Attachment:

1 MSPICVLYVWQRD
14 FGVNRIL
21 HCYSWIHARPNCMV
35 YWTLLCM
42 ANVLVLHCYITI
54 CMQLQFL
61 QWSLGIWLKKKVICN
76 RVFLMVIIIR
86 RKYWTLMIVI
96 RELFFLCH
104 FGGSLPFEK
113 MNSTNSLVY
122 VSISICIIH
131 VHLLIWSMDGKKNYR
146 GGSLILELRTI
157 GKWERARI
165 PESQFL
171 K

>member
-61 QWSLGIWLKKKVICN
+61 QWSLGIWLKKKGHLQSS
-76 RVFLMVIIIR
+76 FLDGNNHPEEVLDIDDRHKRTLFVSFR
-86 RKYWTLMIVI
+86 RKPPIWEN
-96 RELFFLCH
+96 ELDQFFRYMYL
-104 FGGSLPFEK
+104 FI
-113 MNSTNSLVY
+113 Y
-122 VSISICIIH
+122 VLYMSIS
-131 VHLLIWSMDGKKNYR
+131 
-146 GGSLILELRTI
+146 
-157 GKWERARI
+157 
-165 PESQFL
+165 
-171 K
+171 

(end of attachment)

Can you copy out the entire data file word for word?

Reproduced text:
1 MSPICVLYVWQRD
14 FGVNRIL
21 HCYSWIHARPNCMV
35 YWTLLCM
42 ANVLVLHCYITI
54 CMQLQFL
61 QWSLGIWLKKKVICN
76 RVFLMVIIIR
86 RKYWTLMIVI
96 RELFFLCH
104 FGGSLPFEK
113 MNSTNSLVY
122 VSISICIIH
131 VHLLIWSMDGKKNYR
146 GGSLILELRTI
157 GKWERARI
165 PESQFL
171 K

>member
-61 QWSLGIWLKKKVICN
+61 QWSLGIWLKKKGHLQSS
-76 RVFLMVIIIR
+76 FLDGNNHPEEVLDIDDRHKRTLFVSFR
-86 RKYWTLMIVI
+86 RKPPIWEN
-96 RELFFLCH
+96 ELDQFFRYMYL
-104 FGGSLPFEK
+104 FI
-113 MNSTNSLVY
+113 Y
-122 VSISICIIH
+122 VLYMSIS
-131 VHLLIWSMDGKKNYR
+131 
-146 GGSLILELRTI
+146 
-157 GKWERARI
+157 
-165 PESQFL
+165 
-171 K
+171 